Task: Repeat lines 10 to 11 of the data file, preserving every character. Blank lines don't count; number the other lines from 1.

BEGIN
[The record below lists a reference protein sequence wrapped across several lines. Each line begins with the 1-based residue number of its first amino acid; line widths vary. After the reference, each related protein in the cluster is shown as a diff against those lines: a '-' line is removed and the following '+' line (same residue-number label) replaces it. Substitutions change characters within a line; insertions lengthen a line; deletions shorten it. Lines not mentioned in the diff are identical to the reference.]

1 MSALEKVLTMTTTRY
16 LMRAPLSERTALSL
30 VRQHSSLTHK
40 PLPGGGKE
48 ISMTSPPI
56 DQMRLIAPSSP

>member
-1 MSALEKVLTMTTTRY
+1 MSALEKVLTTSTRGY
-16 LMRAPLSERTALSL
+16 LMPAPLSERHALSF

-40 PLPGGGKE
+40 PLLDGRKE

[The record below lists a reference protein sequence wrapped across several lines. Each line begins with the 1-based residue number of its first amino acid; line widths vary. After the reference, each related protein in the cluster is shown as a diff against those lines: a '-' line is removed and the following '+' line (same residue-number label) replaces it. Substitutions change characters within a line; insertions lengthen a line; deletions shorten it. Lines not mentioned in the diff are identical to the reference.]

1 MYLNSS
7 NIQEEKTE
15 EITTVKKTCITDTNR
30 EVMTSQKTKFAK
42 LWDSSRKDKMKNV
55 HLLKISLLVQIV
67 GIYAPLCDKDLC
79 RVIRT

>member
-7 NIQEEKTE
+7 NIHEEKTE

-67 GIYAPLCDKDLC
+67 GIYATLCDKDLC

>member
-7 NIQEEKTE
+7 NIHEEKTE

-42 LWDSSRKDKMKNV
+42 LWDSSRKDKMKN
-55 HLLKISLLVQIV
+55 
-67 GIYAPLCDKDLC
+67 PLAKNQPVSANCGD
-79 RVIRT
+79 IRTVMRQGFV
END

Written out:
+1 MSALEKVLTTSTRGY
-16 LMRAPLSERTALSL